Between 6-18 November world leaders are meeting in Egypt for the 27th United Nations Climate Change Conference – COP27 between. In celebration of COP being held in Africa, the Low Carbon Energy an Environment Research Network Wales have compiled a set of case studies highlighting Wales - Africa climate focussed research collaborations which include four case studies from Bangor University.
“Man made climate change is creating significant challenges for everyone on the planet” says Julia Jones, a professor at Bangor University and Director of the research network. “We’re very proud of the work being done by researchers at Bangor and across Wales, collaborating with African partners to find meaningful solutions to both help us mitigate, and adapt to, climate change.”
Africa is a key player in the battle against climate change. The continent is home to 18% of the world’s tropical forests giving it a vital role in mitigating climate change. With rapidly growing populations seeking economic growth, African countries are also forced to think outside the box for ways to achieve development in climate friendly way leading to new innovations.
As well as mitigation, Africa is also an important place for climate adaption research. Despite having played only a small role in the causes of climate change, the United Nations Environment Programme points out that Africa is currently the most vulnerable to the impacts of climate change as many on the continent lack the resources to buffer themselves from the effects of climate change.
Researchers from Bangor University are successfully tackling a wide range of climate related issues in Africa. With tropical forests storing approximately one quarter of all forest carbon they are vital for mitigating climate change. Bangor University researchers in collaboration with the University of Antananarivo, Madagascar, are working with local communities to ensure that forest conservation does not harm local livelihoods.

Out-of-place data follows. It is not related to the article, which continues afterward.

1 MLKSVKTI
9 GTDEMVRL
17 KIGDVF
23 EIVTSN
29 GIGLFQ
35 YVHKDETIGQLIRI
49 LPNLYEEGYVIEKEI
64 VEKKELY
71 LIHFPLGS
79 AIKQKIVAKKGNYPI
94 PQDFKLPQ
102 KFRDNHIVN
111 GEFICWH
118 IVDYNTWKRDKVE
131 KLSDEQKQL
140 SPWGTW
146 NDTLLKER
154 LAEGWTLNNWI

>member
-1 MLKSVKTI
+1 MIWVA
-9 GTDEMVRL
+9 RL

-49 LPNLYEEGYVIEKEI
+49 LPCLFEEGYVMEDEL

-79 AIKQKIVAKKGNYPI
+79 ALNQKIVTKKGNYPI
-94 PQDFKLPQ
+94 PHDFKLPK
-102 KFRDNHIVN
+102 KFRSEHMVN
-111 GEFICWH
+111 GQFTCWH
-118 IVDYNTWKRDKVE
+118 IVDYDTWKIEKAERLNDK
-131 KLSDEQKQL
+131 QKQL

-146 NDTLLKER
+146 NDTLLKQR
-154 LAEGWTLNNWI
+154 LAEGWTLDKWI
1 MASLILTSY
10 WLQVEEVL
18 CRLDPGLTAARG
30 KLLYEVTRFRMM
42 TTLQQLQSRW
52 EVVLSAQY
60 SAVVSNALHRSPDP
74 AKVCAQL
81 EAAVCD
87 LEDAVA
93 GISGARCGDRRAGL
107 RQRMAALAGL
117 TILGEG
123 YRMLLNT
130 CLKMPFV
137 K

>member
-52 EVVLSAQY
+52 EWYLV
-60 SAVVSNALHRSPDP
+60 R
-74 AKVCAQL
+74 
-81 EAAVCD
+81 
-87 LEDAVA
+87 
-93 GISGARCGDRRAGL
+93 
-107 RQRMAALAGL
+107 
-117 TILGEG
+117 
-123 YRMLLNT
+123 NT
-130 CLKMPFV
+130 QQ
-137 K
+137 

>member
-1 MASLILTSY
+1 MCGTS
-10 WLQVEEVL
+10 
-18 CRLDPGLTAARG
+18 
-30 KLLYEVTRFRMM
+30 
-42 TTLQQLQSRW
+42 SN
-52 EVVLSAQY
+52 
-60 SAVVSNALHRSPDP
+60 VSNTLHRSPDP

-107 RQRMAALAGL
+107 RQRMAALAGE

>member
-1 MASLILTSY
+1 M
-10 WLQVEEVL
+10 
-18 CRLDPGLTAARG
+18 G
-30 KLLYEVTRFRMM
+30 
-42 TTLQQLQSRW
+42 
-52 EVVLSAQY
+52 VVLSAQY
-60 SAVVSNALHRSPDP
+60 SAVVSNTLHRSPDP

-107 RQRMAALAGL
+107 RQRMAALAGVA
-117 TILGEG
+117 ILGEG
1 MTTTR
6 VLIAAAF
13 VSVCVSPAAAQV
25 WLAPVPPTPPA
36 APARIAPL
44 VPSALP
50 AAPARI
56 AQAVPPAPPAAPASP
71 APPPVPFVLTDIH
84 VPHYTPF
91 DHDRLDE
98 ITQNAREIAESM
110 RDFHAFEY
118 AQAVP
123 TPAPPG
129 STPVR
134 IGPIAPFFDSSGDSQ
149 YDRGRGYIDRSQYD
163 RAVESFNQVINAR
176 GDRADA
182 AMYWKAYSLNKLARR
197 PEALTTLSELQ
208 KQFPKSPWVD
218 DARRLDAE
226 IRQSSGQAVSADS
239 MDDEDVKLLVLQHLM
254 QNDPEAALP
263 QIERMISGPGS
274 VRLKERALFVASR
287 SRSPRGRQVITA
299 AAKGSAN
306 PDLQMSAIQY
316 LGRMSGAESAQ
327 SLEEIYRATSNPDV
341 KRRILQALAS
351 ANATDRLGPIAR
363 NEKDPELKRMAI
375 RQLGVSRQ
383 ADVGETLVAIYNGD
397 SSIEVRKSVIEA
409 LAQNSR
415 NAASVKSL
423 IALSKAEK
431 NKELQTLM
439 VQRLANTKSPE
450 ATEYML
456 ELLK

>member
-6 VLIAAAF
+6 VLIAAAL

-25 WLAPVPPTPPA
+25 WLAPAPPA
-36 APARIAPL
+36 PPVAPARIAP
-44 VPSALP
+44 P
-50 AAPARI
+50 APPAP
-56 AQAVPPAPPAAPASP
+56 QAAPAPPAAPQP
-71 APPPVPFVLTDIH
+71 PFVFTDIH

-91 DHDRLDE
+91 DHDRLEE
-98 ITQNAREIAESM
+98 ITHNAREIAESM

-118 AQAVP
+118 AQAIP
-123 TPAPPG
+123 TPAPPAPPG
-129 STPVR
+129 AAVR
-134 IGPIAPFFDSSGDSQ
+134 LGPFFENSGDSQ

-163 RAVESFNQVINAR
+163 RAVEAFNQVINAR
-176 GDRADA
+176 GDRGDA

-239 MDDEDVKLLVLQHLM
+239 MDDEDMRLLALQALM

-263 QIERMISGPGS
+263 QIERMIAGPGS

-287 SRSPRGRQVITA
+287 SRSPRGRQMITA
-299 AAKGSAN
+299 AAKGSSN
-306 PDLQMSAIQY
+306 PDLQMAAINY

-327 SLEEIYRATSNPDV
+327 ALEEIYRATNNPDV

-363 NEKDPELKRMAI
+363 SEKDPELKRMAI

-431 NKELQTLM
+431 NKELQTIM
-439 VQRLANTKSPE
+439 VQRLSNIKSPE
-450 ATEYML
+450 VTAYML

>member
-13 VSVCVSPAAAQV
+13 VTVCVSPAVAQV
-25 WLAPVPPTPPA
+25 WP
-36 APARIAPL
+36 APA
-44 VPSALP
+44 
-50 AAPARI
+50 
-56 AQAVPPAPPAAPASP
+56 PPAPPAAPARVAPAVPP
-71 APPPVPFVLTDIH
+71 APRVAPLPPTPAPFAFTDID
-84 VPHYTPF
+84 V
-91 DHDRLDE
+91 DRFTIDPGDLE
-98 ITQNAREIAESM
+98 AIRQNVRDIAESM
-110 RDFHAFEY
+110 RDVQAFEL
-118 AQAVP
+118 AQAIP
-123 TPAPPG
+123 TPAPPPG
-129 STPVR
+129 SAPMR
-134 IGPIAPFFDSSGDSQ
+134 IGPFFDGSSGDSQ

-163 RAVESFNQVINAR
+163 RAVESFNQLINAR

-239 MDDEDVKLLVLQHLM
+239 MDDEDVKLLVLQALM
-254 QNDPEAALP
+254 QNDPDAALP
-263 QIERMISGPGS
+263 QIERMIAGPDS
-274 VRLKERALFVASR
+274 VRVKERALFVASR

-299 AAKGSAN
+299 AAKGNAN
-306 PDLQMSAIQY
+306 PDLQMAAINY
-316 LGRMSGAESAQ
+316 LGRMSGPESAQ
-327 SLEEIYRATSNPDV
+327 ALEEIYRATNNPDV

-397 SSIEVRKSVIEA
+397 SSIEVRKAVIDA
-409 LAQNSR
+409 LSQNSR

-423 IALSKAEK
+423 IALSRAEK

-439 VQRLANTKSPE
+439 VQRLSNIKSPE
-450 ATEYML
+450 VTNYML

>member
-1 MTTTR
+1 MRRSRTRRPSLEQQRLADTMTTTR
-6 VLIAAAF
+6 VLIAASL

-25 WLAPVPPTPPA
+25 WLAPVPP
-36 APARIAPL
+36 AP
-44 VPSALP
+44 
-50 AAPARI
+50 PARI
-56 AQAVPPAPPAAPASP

In Uganda, Bangor University researchers collaborating with Uganda’s National Agricultural Research Organisation are developing single use plastic replacement products from the waste material from maize production.
In Togo, Bangor University researchers are collaborating with Togo’s National Potato Research Organisation to trial high yield disease resistant potato varieties which will reduce the amount of land needed for agriculture and reduce the need for biocides whilst improving food security.
In Nigeria, Bangor University researchers are collaborating with the University of Jos to help conservation organisations and local communities plan for the changing weather patterns predicted under climate change.
The common thread through all the projects highlighted by research network was collaboration.
“It is wonderful to see the diversity of collaborations between researchers based in Wales and those in a wide range of excellent African research institutions” says Professor Jones. “A successful research collaboration becomes more than the sum of its parts and is a great opportunity for all involved.”
Bangor University’s research collaborations build on a strong ethos of collaborative research among Welsh universities with more than 50% of Wales’s research output having been produced by international collaborations. And it gets results. An assessment of Welsh research published in 2021 found that Welsh research had 80% more citations, the number of times the research was mentioned in other research papers, than the global average.
“These case studies really highlight the importance of Welsh research on the global stage,” says Rhys Bowley, manager of the research network. “We really are a small nation with big ideas!”
For the full details and more great examples of climate focussed research from across Wales please head over to www.lceernw.ac.uk/wales-in-africa